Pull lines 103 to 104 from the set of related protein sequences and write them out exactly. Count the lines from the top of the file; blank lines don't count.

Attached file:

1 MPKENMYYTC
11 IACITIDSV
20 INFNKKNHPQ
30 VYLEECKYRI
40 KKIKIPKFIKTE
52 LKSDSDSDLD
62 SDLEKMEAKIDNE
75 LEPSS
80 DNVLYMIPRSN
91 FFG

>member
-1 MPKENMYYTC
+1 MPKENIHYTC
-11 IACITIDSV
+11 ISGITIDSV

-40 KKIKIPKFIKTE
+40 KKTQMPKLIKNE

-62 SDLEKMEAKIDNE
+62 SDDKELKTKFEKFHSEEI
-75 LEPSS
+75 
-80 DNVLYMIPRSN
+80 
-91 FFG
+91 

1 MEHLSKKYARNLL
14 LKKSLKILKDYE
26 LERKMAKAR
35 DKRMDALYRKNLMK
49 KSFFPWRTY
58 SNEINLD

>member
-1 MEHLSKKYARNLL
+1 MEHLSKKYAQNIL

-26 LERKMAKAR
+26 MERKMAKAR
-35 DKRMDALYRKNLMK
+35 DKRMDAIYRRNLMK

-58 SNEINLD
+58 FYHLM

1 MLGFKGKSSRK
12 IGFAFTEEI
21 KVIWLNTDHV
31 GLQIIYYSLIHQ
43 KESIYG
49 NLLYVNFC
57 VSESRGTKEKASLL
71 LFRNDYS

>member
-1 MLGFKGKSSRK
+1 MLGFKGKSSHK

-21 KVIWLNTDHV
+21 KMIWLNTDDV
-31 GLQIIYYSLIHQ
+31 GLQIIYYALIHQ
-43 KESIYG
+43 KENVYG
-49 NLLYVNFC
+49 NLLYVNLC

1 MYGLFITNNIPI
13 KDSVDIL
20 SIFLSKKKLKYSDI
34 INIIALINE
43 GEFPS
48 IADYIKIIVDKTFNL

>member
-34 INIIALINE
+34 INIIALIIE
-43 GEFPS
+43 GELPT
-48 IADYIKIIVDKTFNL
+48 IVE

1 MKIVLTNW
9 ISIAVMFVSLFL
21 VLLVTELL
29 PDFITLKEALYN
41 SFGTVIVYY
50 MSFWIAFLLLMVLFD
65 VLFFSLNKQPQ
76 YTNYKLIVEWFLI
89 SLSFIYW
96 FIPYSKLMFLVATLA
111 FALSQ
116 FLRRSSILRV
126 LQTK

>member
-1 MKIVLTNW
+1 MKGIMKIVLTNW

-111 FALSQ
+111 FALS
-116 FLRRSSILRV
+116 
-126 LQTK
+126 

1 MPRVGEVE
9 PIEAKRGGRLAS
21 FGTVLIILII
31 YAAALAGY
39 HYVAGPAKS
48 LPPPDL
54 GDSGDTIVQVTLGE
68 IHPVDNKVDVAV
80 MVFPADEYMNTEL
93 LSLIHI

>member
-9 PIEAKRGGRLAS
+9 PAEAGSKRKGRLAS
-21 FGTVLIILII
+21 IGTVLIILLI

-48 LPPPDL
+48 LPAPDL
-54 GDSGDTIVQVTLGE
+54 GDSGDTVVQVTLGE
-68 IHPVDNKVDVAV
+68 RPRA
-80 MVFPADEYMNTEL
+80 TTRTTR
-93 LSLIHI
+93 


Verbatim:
80 MVFPADEYMNTEL
93 LSLIHI